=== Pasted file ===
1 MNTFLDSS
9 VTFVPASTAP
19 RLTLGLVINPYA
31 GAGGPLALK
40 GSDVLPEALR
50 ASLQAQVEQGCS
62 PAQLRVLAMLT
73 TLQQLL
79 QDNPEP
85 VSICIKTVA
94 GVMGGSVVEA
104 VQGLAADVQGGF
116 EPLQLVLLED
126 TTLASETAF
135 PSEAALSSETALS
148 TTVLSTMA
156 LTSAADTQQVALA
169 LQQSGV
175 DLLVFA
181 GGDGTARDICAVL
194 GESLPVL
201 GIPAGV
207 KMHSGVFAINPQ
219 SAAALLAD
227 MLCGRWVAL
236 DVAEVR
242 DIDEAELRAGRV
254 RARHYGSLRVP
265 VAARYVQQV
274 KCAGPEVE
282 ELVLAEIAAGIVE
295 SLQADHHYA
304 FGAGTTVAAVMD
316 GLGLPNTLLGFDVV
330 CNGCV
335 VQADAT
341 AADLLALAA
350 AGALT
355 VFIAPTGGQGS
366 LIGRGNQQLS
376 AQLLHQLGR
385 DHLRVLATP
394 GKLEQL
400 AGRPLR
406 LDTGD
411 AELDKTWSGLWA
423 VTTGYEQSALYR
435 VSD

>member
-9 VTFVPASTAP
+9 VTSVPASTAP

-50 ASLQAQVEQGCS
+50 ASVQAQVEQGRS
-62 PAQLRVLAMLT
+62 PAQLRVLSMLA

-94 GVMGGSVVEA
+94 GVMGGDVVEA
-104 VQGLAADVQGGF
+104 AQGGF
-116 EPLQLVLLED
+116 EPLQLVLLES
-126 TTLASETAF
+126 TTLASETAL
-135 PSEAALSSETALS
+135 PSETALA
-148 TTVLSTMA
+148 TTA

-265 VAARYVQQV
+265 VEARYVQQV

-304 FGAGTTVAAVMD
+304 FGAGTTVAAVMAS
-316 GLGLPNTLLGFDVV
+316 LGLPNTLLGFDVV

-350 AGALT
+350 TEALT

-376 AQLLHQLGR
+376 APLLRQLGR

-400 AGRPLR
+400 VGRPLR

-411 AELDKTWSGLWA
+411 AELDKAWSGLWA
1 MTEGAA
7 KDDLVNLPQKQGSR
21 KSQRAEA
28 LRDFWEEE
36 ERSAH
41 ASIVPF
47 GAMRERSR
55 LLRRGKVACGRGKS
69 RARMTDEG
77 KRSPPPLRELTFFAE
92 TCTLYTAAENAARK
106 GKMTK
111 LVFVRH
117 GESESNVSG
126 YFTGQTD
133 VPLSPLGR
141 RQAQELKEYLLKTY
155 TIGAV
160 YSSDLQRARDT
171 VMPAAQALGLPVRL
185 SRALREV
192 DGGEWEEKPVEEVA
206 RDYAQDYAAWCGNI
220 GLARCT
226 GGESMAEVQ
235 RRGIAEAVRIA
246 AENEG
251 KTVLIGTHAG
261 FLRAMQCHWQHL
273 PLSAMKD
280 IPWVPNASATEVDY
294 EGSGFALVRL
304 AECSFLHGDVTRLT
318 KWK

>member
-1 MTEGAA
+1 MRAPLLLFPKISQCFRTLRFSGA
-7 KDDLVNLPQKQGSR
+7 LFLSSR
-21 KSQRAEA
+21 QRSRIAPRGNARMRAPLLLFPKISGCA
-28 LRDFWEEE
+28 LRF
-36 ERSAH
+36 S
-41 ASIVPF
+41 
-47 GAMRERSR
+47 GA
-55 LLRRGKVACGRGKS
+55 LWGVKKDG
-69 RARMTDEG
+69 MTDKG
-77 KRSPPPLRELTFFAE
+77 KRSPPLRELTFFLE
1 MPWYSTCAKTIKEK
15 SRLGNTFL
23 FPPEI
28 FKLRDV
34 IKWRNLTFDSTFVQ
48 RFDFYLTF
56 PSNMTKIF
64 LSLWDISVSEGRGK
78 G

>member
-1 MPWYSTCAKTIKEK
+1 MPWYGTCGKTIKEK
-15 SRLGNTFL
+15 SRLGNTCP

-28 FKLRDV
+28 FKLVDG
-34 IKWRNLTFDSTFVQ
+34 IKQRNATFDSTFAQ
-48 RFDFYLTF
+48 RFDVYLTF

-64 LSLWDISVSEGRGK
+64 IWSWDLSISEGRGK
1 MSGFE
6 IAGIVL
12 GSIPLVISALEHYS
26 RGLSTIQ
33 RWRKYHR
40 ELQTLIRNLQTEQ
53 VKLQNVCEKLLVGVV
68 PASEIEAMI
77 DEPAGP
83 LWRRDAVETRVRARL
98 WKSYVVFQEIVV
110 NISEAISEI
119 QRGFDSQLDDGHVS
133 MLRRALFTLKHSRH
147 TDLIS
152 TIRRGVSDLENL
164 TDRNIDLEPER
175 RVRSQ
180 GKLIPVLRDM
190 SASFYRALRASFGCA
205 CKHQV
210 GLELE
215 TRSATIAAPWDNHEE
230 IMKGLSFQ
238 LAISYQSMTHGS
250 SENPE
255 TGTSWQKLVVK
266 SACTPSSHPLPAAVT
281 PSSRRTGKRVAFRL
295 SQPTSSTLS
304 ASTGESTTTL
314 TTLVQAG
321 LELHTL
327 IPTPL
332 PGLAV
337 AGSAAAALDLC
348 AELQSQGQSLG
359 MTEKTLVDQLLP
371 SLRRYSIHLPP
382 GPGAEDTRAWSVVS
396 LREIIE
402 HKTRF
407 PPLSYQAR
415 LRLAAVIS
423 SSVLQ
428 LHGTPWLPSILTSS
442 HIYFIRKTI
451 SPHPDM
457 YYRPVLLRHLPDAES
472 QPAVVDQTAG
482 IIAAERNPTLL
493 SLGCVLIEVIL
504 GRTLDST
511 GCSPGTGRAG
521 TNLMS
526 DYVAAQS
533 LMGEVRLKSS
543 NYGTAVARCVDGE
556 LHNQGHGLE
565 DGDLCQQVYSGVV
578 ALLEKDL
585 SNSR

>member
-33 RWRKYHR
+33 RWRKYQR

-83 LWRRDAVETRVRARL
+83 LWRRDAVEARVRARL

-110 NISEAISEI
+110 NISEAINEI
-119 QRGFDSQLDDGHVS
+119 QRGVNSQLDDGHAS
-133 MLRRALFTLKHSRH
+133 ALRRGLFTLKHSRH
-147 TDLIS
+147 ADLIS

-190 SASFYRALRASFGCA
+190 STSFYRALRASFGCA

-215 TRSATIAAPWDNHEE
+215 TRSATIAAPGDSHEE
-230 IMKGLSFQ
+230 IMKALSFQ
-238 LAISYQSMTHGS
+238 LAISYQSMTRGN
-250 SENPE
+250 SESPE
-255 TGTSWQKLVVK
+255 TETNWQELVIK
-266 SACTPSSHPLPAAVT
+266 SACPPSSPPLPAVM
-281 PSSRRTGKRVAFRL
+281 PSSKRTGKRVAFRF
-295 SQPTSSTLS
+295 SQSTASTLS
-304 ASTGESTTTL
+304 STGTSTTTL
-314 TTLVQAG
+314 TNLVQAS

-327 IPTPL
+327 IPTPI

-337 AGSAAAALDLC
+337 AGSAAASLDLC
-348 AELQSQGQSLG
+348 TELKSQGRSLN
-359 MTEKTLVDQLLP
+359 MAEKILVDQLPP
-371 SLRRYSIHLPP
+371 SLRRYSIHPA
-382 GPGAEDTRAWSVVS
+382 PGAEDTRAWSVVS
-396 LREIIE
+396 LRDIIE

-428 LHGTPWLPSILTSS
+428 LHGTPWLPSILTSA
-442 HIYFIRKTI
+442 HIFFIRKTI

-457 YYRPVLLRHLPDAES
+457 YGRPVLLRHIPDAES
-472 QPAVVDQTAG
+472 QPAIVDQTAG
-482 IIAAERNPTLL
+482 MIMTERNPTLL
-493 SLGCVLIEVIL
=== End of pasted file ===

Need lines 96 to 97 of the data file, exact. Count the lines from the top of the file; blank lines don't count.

126 YFTGQTD
133 VPLSPLGR